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Hall of Fame Inductees

2014 Inductees

Mark and Lynette Dagley

   Mark and Lynette Dagley  developed the vision and inspiration to establish a state home school organization in North Dakota, and once the North Dakota Home School Assn.  was founded in 1985, they were on the original board.

   A few years later, Mark and Lynette  were charged with failing to send their daughter to public school--a violation of the compulsory attendance law.  After their conviction in 1988, the case was appealed to the N.D. Supreme Court. On July 19, 1988, the previous ruling was affirmed.

   The Dagley’s seven children have all graduated and they now have 26 grandchildren. Six of their children are married to fellow homeschool friends. Their last child is engaged.  All are homeschooling their children. The Dagleys now run a greenhouse in Bismarck/Mandan.

   We are filled with gratitude for the vision God gave two gentle, godly, brave parents at a time when homeschooling had serious consequences.

Gerald and Sheryl Lund

   Tenacious, devoted, dogged, steadfast. These are adjectives to describe Gerald and Sheryl Lund.   Already in 1984, the Lunds, of Bottineau, ND, began their homeschooling adventure…long before ND had statutes governing parent-directed education.

   When their daughter turned 7, the Lund’s choice to homeschool became more problematic, but they were willing to follow God’s call on their lives. This choice led to a 1984 conviction for failure to comply with the compulsory attendance law, and in March 1987 they were again charged and convicted. The N.D. Supreme Court ultimately upheld the convictions.

   In a Minot Daily article,  the reason the Lunds chose this for their family was clearly and simply stated, “. . . we are educating (our) children . . . because of our religious convictions.” Period.

   Thirty years ago Gerald and Sheryl Lund were convicted because of their convictions. Their courage and determination were typical of the early homeschool pioneers.

Clinton and Judi Birst

    It was the desire of Clinton and Judi Birst to provide their children with a Christian education.  Since Judi held teaching certifications in several other states, they did not foresee a problem in home schooling their own children in North Dakota.   But late one night, a sheriff's deputy served them with papers for the violation of the North Dakota Compulsory Attendance Law.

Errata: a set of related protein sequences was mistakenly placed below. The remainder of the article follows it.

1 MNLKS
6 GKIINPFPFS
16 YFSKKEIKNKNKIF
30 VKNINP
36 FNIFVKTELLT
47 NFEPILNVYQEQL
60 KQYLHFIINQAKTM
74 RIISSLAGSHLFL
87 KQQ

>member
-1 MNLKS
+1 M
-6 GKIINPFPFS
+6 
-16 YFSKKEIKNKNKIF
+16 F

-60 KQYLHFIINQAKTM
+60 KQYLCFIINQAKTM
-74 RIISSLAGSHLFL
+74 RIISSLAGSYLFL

It was soon determined by the ND Superintendent of Schools that their home schooling might continue if Mrs. Birst obtained teacher certification in North Dakota and then established a private school under the supervision of the McLean County Superintendent of Schools.                                                                  

    Having accomplished this, the family was permitted to home school legally in North Dakota beginning in 1983.  This provided the opportunity for Clinton Birst to be a spokesperson on the behalf of the many other families who did not want to be known for fear of prosecution.   Clinton  served as the first executive director  of the North Dakota Home School Association.

    Mr.  Birst died suddenly in 1998 at the age of fifty-two.  He did not live to see any of his nine grandchildren born, but his children have committed themselves to carry on the discipleship of their children with a Biblical world view to preserve another generation unto the Lord.

 Ray and Rita Larsen

    Ray and Rita Larsen epitomize the wise, gentle, quiet strength needed during the early years of homeschooling in North Dakota.  With remarkable humility and quietness of spirit they chose to do the hard thing, even having mom and children live in a camper in another state during the more worrisome times of the case.

    In 1984 they were found guilty in county court of violation of the compulsory attendance law. They were convicted in a consolidated bench trial in Stutsman County. The case was consolidated with appeals to the North Dakota Supreme Court.  In both cases the Supreme Court affirmed the conviction of the lower court.

    Several of the first North Dakota Home School Association “conventions” were held at the Larsen ranch near Jamestown. They served on the original NDHSA board of directors, and Dr. Larsen was president of the board for many years. His gentle, servant-hearted leadership and his wise, no-nonsense approach was Providential and provided the impetus for the NDHSA to grow unreservedly during the 1990s and early 2000s. Praise God for this devout, courageous family. Homeschoolers in North Dakota today enjoy a great deal of freedom because of the involvement of Ray and Rita Larsen.